Wednesday, May 6, 2009

A example of trade

People often complain that the "rich are getting richer". And yes, this is in fact true. It is very true. (Remember to focus on longer trends. In the last 1 year, the rich have probably gotten quite a bit poorer (as have the rest of us); however, in the last 100 years, the rich have gotten quite a bit richer.) Unfortunately, many people stop their thought process at this simple observation. There seems to be an assumption that "the rich have gotten richer AT THE EXPENSE of the poor". This is quite false. Remember, the economic pie is not baked a fixed size. When I get a bigger piece of the pie, you do not necessary get a smaller piece. Alex Tabarrok explained this quite eloquently in his TED speech. I'm paraphrasing, but Tabarrok recounts a story by Thomas Jefferson talking about having a candle that is lit. And when others come to us needing light, they can dip their candle into ours and they gain light and we are not darkened. Tabarrok has an addendum, though. He says, when others light their candle at ours, there's twice as much light available for everyone (end paraphrasing). So you see, the pie actually gets bigger.

But how can that be? We have the same amount of "stuff" on earth. God didn't come down yesterday and give us an addition 1 billion pounds of ore or gold or air or water because He noticed we were short. Yet somehow, we have more than we did previously. Way more. Way way more! It actually very beautiful how that economic pie gets bigger. First, an abstract example, then a concrete one:

1) You have an Xbox and I have a cure for diabetes. You are happiness neutral. I am happiness neutral. If we were to set up an equation for our economic pie, it would read: 1 Xbox + 1 cure for diabetes + happiness neutrality (0). Let's add to this scenario. I love playing video games, but have no money. You have diabetes but have no money. So, we trade. The new equation would still contain only 1 Xbox and only 1 cure for diabetes, but the happiness coefficient would grow. Not only is there more happiness, but the Xbox now inherently is worth more and (more importantly) so is the diabetes cure. The two of us have rearranged our resources to better fulfill our needs. To each of us, our slice gets bigger.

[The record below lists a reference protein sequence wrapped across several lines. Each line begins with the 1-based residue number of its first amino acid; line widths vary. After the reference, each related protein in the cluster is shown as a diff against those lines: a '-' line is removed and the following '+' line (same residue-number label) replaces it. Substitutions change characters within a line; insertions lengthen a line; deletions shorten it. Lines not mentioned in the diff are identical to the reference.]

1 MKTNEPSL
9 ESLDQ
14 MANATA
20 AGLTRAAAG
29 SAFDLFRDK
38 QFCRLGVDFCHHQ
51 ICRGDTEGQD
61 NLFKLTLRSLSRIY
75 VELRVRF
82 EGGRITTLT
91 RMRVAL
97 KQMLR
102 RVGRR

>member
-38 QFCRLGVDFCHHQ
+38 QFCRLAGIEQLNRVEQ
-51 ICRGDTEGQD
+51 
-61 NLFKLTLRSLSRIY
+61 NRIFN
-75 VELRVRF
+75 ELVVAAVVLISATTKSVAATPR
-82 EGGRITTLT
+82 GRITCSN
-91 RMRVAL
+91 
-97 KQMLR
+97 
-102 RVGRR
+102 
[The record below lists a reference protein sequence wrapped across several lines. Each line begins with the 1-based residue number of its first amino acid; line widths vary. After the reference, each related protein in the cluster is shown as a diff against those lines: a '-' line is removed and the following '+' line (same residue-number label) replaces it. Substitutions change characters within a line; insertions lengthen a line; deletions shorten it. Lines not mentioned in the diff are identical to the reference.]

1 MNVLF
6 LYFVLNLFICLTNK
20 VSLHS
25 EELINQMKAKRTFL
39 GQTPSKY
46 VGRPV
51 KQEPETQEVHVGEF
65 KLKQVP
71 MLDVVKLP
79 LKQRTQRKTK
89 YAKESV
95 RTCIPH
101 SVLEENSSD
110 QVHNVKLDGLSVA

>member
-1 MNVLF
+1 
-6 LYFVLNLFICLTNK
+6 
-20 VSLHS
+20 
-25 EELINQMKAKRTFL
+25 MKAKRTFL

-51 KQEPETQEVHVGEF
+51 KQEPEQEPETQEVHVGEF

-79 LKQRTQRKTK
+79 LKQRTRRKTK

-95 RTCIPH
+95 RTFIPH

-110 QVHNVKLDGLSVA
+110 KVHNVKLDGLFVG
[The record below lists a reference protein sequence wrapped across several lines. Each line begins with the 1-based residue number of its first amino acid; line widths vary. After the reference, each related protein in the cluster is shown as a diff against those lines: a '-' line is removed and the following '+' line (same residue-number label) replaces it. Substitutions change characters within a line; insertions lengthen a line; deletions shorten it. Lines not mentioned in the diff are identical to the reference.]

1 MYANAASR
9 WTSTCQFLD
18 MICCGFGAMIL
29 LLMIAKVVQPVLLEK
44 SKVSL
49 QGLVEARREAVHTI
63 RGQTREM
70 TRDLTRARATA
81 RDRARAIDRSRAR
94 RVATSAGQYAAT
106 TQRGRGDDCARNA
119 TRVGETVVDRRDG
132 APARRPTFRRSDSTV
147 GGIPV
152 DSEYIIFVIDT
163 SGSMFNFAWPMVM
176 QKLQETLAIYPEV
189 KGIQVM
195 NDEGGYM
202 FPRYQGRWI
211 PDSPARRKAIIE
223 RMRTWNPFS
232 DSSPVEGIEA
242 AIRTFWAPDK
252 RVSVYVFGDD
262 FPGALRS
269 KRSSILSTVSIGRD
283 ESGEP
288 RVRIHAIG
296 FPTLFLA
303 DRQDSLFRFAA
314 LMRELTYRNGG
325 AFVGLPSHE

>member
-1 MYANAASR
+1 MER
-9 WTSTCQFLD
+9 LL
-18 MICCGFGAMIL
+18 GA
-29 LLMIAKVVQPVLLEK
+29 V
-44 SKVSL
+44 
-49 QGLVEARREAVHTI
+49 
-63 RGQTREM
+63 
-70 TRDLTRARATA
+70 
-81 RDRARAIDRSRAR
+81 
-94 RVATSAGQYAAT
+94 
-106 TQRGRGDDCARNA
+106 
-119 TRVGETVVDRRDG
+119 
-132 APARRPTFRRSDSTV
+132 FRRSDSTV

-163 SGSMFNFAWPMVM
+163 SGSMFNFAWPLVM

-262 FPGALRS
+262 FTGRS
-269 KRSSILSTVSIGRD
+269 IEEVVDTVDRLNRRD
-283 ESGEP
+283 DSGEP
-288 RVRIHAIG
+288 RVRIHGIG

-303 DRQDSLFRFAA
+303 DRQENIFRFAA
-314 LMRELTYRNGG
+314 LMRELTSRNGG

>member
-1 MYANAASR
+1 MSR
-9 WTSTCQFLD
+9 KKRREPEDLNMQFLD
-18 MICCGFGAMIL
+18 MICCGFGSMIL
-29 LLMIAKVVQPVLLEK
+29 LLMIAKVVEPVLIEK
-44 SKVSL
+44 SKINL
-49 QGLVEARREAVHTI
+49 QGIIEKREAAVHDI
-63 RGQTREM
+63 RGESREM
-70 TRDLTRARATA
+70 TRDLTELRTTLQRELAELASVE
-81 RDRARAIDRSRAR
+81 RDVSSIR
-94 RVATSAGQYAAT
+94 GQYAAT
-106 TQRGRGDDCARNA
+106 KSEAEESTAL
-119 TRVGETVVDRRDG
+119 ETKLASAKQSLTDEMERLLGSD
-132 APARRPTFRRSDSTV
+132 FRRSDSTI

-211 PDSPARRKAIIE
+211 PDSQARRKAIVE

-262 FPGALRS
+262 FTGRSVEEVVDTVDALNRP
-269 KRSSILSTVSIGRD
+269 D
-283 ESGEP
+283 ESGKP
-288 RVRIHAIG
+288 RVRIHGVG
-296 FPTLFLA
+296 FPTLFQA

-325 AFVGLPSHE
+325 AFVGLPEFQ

2) A concrete example: Just last month, my roommate and I were looking to clear up some room in our apartment. We decided to sell his cabinet. Our bottom price was 'come pick it up and you can have it for free'. We didn't advertise this price. We advertised $50. A buyer contacted us, offering the $50. When he came to pick up the cabinet, he had three $20 bills. I had no change. I told him that $40 was fine, don't worry about the difference. As we loaded the cabinet into his car, in a moment of honesty he bluntly said, "ya know, this is a nice cabinet, I would have gladly paid $60 or even $75 for it." Again, let's look at the math. My roommate and I would have gladly given the cabinet away for free. So, we netted an extra $40 utility. This buyer would have gladly paid $75 for the cabinet. His extra netted utility was $35. Both parties were completely justified in thinking the other a sucker. But through this trade, $75 of utility was created (our $40 + his $35).

Watch the Tabarrok TED talk. It's really cool. Remember, when trade isn't coercive and both parties are voluntarily taking part in the exchange, the economic pie gets larger.

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